Climate response draws dozen organizations
MARQUETTE — Protecting local lands and waters. Repairing electronics to prevent them from going into the waste bin. Teaching area residents how to debunk “climate myths.” Offering a spiritual connection with nature.
These are just a few examples of activities by local individuals and organizations that aim to combat climate change.
To learn more about these efforts, area residents can attend the Building a Community Climate Response event from 3 to 8 p.m. Thursday in the community room at the Peter White Public Library in Marquette.
“We’re all in this together,” said John Forslin, event organizer and a leader with the Climate Reality Project Upper Peninsula Chapter. “And there are a variety of ways of responding to the challenges to create a resilient, cognizant, aware community. We all have a role to play.”
The event will feature information, representatives and presentations from the Climate Adaption Task Force, the Superior Watershed Partnership, the Climate Reality Project, the Citizens Climate Lobby Marquette Chapter, the Repair Cafe, U.P. Wild Church, Transition Marquette County, the Marquette Food Co-op, the Queen City Seed Library, the Upper Peninsula Land Conservancy, StyroFree Marquette, Alger County Amateur Radio Service, and the website Skeptical Science.
From 3 to 6 p.m., attendees will be able to view exhibits, speak with group representatives and pick up educational materials. From 6 to 8 p.m., group representatives will give short presentations.
It’s important to bring these groups together and educate the public, organizers said, as it can start more conversations about how to address climate change as a community.
“Attendees to the event should take pride in the fact that our community has multiple champions working towards a more resilient society,” said Emily Leach, chair of the Climate Adaptation Task Force and senior planner with Marquette County. “I encourage all ages to attend the open house to see where they can support current efforts or to see where a gap in efforts is and choose one thing to take action on to support a sustainable community. In order to make strides in reducing (the) future impact of a changing climate, we must take actions locally and not get overwhelmed.”
Bringing so many different perspectives and approaches together can help get more people into the effort, organizers said, as some might be inspired by a spiritual connection with nature, while others might be called to action after learning the facts of climate science.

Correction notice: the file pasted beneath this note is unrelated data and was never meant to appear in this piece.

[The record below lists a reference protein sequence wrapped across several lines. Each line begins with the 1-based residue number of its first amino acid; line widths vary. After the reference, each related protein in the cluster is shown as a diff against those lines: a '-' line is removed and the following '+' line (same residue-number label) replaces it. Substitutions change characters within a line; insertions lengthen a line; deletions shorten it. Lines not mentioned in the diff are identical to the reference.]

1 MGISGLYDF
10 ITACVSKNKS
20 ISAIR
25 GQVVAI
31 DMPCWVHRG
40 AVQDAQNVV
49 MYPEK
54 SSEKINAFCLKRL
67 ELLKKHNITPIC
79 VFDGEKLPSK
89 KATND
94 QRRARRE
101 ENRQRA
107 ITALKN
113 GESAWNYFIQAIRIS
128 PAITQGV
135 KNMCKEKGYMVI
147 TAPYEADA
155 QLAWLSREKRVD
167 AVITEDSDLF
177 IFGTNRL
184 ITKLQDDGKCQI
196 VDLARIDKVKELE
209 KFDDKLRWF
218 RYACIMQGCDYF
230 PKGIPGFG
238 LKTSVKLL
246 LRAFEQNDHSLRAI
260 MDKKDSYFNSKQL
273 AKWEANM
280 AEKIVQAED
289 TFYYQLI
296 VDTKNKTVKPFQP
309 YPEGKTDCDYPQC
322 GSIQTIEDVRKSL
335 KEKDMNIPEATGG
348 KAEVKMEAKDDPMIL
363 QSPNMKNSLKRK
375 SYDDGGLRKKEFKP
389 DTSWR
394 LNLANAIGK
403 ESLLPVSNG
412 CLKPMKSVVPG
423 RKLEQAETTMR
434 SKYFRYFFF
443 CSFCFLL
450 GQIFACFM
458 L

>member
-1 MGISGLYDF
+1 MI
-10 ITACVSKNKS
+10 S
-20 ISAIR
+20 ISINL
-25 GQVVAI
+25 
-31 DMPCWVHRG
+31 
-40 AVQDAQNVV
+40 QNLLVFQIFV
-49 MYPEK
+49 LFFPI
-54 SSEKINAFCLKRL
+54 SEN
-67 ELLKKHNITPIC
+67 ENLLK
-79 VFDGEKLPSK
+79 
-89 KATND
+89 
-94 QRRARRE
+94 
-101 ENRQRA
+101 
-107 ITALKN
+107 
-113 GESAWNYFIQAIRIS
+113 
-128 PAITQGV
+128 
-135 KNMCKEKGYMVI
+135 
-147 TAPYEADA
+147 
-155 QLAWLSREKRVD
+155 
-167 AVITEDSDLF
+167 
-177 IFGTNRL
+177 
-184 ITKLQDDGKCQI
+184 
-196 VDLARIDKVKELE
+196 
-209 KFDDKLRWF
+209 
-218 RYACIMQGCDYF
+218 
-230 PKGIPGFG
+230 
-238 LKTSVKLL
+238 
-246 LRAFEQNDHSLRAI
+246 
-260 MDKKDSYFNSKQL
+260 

For example, the U.P. Wild Church — a nonprofit Christian-based, cross-denominational collaborative between the Episcopal Diocese of Northern Michigan and the Evangelical Lutheran Church of America — aims to “uncover the wealth of wisdom within the Christian tradition that talks about our role of being stewards of creation,” U.P. Wild Church coordinator Lanni Lantto said.
“What we found is that for some people — especially within the faith community — with these issues, before they’re going to do something, they need to feel something again,” she said.
On the science side, Dan Bailey, a website administrator with the international, volunteer-run Skeptical Science website, wants to help people better understand climate science, the facts and the myths surrounding it.
“What I do with Skeptical Science is help with the communication of what the science actually says to go as opposed to what people with potential agendas say that it says,” Bailey said. “So part and parcel of that is letting the public know what actually the science says about a particular subject within the field.”
The event also aims to help educate those who may not believe climate change is occurring, organizers said.
“I encourage ‘climate skeptics’ to attend, and to not get wrapped up in the nitty gritty science,” Leach said. “If you don’t believe in human-caused climate change, at least accept that humans have created a lot of infrastructure over the last century, we have a booming population that will require more infrastructure, and that our assets need to be protected from the extreme weather events we are seeing more frequently.”
No matter what the inspiration or rationale might be, it’s important to get active and learn more, Lantto said, as: “We are called to change our lifestyles in reaction to that for the betterment of not only ourselves, not only the planet — but for our children.
“We live in a living, breathing ecosystem full of trees and creatures here in the Upper Peninsula all around us, and it’s time to fall back in love with them,” she said. “Realize that we’re not protesters, we’re protectors, and that’s empowering. But it’s time to step into that role now. This is a pivotal time in history.”
Even for those who can’t attend the event, Forslin emphasized the most important thing that can be done in regards to climate change is: “Talk about it and don’t stop.”
Bailey echoed this sentiment: “The journey of 1,000 miles begins with a single step. And that starts with talking about it when it comes to climate change.”
To learn more about Skeptical Science, visit skepticalscience.com; to learn more about the Climate Adaptation Task Force, visit superiorwatersheds.org/catf; to learn more about the Marquette County Master Plan and participate in a survey, visit www.mqtcoplan.org; to learn more about U.P. Wild Church, visit facebook.com/UPwildchurch; to learn more about the Climate Reality Project, visit climatereality project.org.
Cecilia Brown can be reached at 906-228-2500, ext. 248. Her email address is email@example.com.